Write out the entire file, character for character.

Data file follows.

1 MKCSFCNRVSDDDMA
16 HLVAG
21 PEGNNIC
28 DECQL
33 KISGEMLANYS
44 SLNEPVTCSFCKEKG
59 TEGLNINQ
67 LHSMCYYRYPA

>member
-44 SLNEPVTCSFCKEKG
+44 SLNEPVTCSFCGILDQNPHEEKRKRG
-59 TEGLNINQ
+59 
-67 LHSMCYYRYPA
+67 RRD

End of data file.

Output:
1 MKCSFCNRVSDDDMA
16 HLVAG
21 PEGNNIC
28 DECQL
33 KISGEMLANYS
44 SLNEPVTCSFCKEKG
59 TEGLNINQ
67 LHSMCYYRYPA

>member
-44 SLNEPVTCSFCKEKG
+44 SLNEPVTCSFCGILDQNPHEEKRKRG
-59 TEGLNINQ
+59 
-67 LHSMCYYRYPA
+67 RRD